Now, if you'll excuse me, I have some running to do, laundry to fold, and perhaps a walk through the neighborhood with the kids when they get home from school.
Results: Former Olympian's record broken
Twenty years ago, a former Olympian stepped foot in the Chambersburg Half Marathon and established a race record that has withstood the test of time for most of the 2000s.
But now, the record of Steve Spence — a marathoner who ran in the 1992 Olympics in Barcelona — is gone.
Baltimore's Jeremy Ardanuy has taken over the top spot, winning this year's Chambersburg Half in 1:08:09 with a hard push from Hagerstown's Zane Chalker (1:08:46) to beat Spence's record by three seconds. It was a record-setting day all around as Baltimore's Robyn Mildren, established a new women's race record with a 1:19:09.
It was a loaded race, which featured several fast times from Franklin and Washington County runners, including Boonsboro's Henry Schmidt (1:11:14), Hagerstown's David Butts (1:20:24), Bryan Seifarth (1:24:51), Dharma Bhatt (1:28:27), Gabe Conder (1:32:28), Will Marquiss (1:33:44), Shane Miller (1:42:38), Lisa Ponton (1:51:23), and Roy Delgado (1:51:24), Chambersburg's Trentin Overcash (1:20:55), Bill Dann (1:25:17), Jonathon Rotz (1:34:14), Alecia Rotz (1:34:14), Sarah Boward (1:37:28), Laurie Dymond (1:39:06), James Kinton (1:39:43), Jill Hazelton (1:40:55), Matthew Walker (1:47:07), Larry Smith (1:51:00), Paul Sick (1:52:17), Jason Ackerman (1:52:50), Williamsport's Griffin Knipp (1:22:58), Shippensburg's Harrison Hipple (1:31:32), Aaron Feather (1:37:49), Tasha Koenig (1:43:31), Patricia Blount (1:47:21), Brett Carter (1:49:04), and Nicole Albright (1:52:49), Greencastle's Matthew Smith (1:31:38), Grant Murray (1:35:02), Joshua Boyer (1:47:20), and Steven Hyne (1:50:56), Fayetteville's Tyler Seibert (1:37:21), as well as Waynesboro's Kyle Downs (1:38:09), John Nogle (1:46:21), Stephen Bui (1:53:55).
The Garden Spot Half Marathon saw Greencastle's Matthew Smith cross the finish line 1:36:10, followed by Fayetteville's Jeff Bertram (1:52:17) and Chambersburg's Cheryl Oyler, who captured the 55-59 AG with a 1:53.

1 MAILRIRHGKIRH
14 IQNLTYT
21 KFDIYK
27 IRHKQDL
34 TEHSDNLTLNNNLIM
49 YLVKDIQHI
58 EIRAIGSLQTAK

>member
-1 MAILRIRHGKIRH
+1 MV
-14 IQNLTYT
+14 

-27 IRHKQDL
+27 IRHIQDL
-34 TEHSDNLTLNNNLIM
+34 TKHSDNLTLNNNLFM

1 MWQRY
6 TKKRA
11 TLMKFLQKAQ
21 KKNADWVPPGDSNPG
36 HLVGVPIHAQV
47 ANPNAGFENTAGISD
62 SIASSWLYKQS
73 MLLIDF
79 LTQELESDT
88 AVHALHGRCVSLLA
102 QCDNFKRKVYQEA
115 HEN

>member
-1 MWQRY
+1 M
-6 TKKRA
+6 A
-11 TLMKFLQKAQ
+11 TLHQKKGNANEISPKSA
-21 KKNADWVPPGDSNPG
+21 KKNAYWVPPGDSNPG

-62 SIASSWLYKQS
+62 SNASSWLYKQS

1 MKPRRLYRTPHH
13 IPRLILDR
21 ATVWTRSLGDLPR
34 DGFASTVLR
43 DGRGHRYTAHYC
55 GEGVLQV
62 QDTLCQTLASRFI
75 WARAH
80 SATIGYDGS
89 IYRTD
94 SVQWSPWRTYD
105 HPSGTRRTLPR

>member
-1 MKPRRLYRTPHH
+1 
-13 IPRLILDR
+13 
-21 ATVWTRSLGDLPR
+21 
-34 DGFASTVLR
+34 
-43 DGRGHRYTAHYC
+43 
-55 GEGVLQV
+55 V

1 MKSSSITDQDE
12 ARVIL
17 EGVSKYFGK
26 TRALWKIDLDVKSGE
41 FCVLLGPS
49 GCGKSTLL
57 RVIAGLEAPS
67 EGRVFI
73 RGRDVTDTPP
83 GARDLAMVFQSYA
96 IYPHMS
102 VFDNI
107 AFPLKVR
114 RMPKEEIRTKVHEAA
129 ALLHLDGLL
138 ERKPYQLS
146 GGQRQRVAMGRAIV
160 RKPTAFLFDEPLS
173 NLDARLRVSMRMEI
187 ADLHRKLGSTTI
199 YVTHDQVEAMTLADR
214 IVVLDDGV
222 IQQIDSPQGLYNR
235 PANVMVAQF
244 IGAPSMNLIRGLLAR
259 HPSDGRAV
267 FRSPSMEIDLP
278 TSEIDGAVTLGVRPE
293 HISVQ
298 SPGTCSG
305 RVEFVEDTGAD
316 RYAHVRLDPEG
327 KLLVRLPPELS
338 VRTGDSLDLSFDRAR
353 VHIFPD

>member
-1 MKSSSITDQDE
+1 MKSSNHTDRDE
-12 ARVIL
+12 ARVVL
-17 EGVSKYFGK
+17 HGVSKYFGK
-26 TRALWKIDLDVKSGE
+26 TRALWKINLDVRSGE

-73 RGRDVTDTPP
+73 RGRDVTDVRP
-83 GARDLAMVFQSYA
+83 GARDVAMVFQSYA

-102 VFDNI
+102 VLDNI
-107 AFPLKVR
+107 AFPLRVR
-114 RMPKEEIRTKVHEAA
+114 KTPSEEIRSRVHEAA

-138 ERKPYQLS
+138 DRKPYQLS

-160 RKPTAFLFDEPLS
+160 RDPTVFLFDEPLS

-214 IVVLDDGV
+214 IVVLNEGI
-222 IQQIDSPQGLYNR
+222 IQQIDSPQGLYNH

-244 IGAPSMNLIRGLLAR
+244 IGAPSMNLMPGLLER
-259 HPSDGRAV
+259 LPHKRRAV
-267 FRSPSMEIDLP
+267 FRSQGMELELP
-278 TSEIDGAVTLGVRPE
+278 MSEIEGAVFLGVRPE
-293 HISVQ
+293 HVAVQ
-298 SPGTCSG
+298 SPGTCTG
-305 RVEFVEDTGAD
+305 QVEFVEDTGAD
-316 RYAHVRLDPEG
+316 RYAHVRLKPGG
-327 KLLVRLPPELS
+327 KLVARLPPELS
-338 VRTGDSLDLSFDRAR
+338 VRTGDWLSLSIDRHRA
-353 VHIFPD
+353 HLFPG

A number of other runners took part in races across the region, including Fayetteville's David Larson (9:22:49 at Naked Prussian 50 Miler), Waynesboro's Elijah Beck (5:50:02 at Naked Prussian Marathon), McConnellsburg's Crys Glee (27:30 at Lucky Charm 5K) and Michelle Pollock (28:00 at Lucky Charm 5K), Shippensburg's Madeline Davis (29:04 at Roger Snyder 5K) and Leon Davis (53:20 at Roger Snyder 10K), and Hagerstown's John Commander (1:16:22 in Garden Spot 10K).
And finally, a big round of applause for Shippensburg's Millard Engle, 71, who ran at a sub-10 pace to finish the Lucky Charm 5K in 30:02.
Upcoming running events in the area
Hagerstown Duathlon #1: Saturday, April 10, 8:30 a.m., in Hagerstown. There are also 5K and youth duathlon options for the first event of the Hagerstown Duathlon Series. Find out more info at racinemultisports.com.
Martins Mill Covered Bridge 5 Miler: Saturday, 8 a.m., in Greencastle. Run through a covered bridge in this beautiful and historical course. Check out race info at greencastleflyers.org.
Movie Madness Half Marathon: Saturday, April 10, 8 a.m., in Harrisburg. Racing season is back in full swing, and with that US Road Running is offering this event, which also comes with 5K and virtual options. Learn more at usroadrunning.com.
Buck Ridge Burn: Sunday, April 11, 9 a.m., in Gardners. This popular and physically-demanding event will push trail runners to their limits in half marathon and 5K races. Find out more info at buckridgeburn.com.
Also: Martins Mill Covered Bridge 5 Miler (Saturday, in Greencastle); Half-Wit Half Marathon Trail Run (Saturday, in Reading); Hot Chocolate 15K/5K (Saturday, in Philadelphia); Two Rivers "Tread Vernal V" Blast Off! 5 Miler (Saturday, April 10, Virtual); Dirty Kiln Trail Races 13.1/5 miler (Saturday, April 10, in Reading); Eagleton Trail Challenge 50K (Saturday, April 10, in Lock Haven); Hagerstown Duathlon (Saturday, April 10); Shiver by the River 5K/10K (Sunday, April 11, in Reading); Care Packages at Carderock Half Marathon (Sunday, April 11, in Potomac, Md.).
Andy Sandrik writes about running in central Pa. for the USA Today Network Pennsylvania. Reach him at firstname.lastname@example.org.